Why I Study Seemingly Impossible Conflicts

By Peter T. Coleman,

Author of The Five Percent: Finding Solutions to Seemingly Impossible Conflicts

Our ability to address seemingly intractable conflicts may very well determine our capacity to survive as a species. Intractable conflicts are defined as disputes that are highly destructive, enduring, and particularly resistant to attempts to resolve them. Currently, about 40% of intrastate armed conflicts have persisted for 10 years or more, with 25% of the wars being waged lasting for more than 25 years.  Although we are seeing more peace negotiations than military victories these days, 25% of them relapse into violence within 5 years.

I became interested in studying enduring conflicts initially through my experiences working as a counselor with violent urban youth in psychiatric hospitals, and then through my work as a community mediator for the New York State Criminal Courts and as an instructor in a course on preventative diplomacy at the United Nations. As a doctoral student, I first began to conduct research in this area focusing on “ripeness” (a readiness to negotiate). This often entails a radical shift in intentions, attitudes, and behaviors (from destructive to constructive), and is extremely difficult to achieve due to long histories of animosity, suspicion, fear, and atrocities committed by many of the parties involved. The literature suggested that in prolonged conflicts, ripeness typically occurs as a result of the intense pain, suffering, and sense of dread that accompanies a violent stalemate between the conflicting parties. However in many intractable conflicts (particularly conflicts over “truth” and “justice”), such suffering has the paradoxical effect of further entrenching the parties in the conflict.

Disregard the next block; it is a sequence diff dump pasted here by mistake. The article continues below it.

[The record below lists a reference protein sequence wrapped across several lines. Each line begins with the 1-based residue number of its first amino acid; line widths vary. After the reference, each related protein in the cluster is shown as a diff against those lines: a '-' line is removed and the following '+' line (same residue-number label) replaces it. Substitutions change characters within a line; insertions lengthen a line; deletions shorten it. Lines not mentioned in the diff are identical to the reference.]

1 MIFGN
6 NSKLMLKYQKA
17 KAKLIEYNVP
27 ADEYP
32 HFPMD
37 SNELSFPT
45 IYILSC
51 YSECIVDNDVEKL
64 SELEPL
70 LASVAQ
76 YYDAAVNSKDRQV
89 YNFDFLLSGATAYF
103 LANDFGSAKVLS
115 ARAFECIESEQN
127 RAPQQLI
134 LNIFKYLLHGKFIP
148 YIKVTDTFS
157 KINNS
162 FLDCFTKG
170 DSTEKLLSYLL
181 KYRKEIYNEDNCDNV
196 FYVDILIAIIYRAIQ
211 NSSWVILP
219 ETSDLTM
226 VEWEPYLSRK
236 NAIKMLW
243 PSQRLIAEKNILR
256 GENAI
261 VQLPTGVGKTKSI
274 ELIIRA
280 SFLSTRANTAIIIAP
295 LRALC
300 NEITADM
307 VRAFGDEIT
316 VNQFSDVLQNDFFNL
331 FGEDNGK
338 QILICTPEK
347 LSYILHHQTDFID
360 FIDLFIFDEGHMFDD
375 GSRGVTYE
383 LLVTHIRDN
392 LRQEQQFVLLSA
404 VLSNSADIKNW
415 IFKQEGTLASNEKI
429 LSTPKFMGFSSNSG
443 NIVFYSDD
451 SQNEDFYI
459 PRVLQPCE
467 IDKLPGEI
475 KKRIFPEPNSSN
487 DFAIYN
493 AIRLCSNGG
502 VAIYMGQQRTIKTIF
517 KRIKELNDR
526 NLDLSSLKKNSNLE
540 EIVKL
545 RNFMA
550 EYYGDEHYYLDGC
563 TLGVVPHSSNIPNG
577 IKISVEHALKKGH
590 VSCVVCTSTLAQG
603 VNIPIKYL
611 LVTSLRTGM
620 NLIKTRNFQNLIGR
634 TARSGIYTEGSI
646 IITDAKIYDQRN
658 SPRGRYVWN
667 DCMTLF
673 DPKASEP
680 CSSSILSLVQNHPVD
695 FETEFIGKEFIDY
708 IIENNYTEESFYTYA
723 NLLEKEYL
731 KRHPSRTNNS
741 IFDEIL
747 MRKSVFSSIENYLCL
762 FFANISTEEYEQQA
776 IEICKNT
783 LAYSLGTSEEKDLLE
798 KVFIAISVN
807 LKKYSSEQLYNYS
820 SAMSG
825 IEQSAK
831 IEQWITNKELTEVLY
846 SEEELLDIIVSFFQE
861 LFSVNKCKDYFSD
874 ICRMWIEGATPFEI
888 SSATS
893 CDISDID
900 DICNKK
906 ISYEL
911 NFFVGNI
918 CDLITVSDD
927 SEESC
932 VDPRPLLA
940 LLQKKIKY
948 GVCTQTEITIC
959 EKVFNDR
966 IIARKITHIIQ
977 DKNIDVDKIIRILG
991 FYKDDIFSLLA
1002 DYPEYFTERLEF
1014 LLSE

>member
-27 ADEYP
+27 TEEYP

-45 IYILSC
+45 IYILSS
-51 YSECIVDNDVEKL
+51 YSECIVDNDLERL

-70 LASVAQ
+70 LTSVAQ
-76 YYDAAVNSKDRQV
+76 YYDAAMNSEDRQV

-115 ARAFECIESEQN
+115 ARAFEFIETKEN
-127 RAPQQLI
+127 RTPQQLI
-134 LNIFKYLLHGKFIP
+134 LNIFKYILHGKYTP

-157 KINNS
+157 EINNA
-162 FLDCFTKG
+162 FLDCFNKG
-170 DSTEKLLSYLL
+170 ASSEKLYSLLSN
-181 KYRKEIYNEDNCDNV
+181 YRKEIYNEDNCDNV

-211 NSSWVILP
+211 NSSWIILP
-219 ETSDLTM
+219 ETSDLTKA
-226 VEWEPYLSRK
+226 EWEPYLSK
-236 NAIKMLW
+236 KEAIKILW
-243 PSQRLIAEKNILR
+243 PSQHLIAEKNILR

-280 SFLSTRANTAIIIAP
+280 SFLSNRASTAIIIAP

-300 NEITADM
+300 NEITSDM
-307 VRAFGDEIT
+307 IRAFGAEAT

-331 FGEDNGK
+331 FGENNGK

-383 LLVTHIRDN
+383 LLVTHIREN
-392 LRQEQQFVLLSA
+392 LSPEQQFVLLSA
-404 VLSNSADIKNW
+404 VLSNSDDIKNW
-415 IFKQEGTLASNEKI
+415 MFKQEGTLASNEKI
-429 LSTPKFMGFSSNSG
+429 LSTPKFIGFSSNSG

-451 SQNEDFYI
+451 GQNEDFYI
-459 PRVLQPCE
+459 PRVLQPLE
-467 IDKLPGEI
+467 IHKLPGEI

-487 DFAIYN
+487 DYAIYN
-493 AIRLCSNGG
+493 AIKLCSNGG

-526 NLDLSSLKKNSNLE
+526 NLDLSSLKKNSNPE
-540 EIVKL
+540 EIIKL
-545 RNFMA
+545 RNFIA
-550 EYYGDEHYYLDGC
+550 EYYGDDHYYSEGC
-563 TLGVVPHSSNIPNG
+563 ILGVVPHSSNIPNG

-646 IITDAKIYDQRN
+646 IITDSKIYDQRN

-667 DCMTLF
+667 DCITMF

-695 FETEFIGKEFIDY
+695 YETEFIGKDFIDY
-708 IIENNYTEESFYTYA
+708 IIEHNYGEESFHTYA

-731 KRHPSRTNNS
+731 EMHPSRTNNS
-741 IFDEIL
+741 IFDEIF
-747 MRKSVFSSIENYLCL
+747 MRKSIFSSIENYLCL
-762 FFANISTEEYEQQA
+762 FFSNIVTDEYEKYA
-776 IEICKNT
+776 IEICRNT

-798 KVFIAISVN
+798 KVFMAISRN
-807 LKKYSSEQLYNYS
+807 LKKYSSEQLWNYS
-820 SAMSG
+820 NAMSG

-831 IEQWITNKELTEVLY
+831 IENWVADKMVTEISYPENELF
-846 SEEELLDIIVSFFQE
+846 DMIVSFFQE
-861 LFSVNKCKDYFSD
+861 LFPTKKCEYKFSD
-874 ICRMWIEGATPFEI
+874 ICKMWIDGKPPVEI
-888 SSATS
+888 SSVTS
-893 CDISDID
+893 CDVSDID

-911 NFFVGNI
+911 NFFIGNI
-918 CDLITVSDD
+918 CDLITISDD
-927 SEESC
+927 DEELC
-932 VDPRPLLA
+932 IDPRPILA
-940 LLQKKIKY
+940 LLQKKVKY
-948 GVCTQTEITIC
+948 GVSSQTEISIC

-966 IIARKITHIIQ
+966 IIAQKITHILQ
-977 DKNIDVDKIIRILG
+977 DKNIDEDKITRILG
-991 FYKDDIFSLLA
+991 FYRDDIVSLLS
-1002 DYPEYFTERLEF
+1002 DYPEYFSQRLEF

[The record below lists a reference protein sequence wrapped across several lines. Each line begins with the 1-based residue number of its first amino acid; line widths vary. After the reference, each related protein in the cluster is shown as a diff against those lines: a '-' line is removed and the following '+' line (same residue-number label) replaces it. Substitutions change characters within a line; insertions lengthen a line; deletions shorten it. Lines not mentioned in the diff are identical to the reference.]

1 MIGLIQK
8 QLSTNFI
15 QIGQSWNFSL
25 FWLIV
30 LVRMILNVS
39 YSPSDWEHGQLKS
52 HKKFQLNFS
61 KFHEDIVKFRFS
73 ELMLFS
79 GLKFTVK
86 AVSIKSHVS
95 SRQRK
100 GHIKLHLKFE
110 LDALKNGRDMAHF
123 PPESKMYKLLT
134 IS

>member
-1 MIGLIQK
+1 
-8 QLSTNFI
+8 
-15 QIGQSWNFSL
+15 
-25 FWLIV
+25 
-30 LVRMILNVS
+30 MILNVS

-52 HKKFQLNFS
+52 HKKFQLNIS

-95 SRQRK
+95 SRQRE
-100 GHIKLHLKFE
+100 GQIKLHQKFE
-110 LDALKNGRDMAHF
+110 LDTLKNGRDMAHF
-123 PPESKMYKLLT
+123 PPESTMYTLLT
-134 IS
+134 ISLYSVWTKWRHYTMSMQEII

In response to this paradox, I began work on a more comprehensive model for conceptualizing the shift toward constructive interactions in intractable conflicts; initially developing a theoretical model that offered alternative avenues to fostering ripeness through the application of basic Lewinian principles of motivation and change. This model stressed the importance of addressing obstacles or constraints to peaceful encounters, such as a lack of trust, interpersonal contact, and safe channels for communication. Removing such constraints can increase ripeness without the rise in intensity of conflict associated with increases in pain and suffering.

However, as my understanding of various intractable conflicts deepened (such as those regarding abortion or race relations in communities and the conflicts in Cyprus and the Middle East), so did my awareness of their complex and dynamic natures. In other words, I began to recognize that studying conflict at a single point in time, or focusing on a single aspect (e.g. obstacles), was ultimately problematic because it failed to capture the fact that conflict, particularly intractable conflict, is multifaceted; involving multiple experiences and encounters between many different parties over a variety of issues under diverse conditions which change in time.